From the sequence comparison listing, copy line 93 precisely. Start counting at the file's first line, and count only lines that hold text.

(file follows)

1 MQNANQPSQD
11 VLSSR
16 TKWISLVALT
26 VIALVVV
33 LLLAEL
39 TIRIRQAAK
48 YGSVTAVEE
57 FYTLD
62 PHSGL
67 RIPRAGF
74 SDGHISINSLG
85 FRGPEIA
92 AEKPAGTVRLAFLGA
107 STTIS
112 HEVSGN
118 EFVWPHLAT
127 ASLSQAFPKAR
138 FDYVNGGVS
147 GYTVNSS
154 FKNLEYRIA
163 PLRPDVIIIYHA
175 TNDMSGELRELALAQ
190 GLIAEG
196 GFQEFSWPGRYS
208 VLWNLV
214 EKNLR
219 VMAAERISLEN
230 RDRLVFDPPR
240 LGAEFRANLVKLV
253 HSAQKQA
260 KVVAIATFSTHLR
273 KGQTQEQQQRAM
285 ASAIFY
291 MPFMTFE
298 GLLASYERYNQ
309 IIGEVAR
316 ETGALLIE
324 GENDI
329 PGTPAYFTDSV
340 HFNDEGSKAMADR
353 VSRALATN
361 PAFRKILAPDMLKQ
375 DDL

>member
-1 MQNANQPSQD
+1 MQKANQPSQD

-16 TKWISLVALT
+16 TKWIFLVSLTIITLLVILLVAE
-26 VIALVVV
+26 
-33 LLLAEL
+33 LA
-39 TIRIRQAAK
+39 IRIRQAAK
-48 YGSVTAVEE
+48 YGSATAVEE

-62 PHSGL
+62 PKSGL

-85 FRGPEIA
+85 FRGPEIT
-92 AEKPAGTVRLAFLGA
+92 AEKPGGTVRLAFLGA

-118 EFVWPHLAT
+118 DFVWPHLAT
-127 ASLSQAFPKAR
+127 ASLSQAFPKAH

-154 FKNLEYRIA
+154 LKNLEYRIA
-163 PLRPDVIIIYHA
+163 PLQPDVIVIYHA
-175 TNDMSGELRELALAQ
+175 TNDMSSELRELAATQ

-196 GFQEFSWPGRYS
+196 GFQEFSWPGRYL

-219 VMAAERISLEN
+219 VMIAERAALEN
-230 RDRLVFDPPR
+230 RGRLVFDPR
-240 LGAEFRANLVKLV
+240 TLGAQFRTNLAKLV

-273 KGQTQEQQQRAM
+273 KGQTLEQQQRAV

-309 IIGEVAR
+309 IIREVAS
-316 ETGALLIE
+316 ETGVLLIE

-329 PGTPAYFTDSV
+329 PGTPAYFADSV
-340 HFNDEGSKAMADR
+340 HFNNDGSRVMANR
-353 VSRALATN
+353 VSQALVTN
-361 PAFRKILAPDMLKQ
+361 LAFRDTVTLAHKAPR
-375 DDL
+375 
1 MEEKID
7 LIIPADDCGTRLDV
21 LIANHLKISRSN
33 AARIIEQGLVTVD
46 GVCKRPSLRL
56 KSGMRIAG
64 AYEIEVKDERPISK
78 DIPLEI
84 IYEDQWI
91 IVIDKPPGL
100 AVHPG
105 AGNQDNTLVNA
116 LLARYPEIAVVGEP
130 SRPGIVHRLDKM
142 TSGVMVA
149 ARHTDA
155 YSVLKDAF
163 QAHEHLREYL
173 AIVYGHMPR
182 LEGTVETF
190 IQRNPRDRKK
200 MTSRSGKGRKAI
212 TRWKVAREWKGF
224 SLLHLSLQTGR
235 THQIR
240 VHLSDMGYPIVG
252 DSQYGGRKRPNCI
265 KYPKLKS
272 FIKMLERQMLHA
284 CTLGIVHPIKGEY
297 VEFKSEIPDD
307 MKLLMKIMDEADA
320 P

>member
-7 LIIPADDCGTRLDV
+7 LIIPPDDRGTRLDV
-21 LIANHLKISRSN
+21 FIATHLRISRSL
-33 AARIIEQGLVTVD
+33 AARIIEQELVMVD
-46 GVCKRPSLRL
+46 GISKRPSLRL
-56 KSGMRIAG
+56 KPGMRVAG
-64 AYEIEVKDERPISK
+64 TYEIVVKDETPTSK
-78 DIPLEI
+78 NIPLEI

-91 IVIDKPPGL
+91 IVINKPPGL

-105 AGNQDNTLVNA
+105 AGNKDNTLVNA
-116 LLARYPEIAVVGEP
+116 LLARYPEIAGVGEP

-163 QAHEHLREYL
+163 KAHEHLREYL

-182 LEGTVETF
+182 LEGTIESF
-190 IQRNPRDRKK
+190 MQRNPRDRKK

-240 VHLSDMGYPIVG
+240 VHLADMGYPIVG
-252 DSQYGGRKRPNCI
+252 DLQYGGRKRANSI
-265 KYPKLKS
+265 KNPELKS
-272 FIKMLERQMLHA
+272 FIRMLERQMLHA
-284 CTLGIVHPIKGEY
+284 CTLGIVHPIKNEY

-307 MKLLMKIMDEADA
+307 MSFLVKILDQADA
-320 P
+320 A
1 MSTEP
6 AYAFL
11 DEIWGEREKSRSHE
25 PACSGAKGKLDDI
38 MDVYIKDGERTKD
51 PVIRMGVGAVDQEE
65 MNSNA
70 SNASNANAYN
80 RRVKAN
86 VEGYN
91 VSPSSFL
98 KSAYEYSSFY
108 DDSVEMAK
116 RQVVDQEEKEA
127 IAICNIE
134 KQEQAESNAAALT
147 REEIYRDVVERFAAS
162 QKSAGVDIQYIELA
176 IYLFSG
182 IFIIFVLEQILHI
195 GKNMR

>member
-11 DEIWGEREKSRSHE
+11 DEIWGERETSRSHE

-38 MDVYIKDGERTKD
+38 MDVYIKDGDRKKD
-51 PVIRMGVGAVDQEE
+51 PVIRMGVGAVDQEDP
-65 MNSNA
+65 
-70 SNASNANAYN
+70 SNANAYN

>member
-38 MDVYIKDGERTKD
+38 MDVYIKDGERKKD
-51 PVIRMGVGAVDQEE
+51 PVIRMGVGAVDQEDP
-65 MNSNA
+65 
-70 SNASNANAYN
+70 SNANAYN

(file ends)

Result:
-361 PAFRKILAPDMLKQ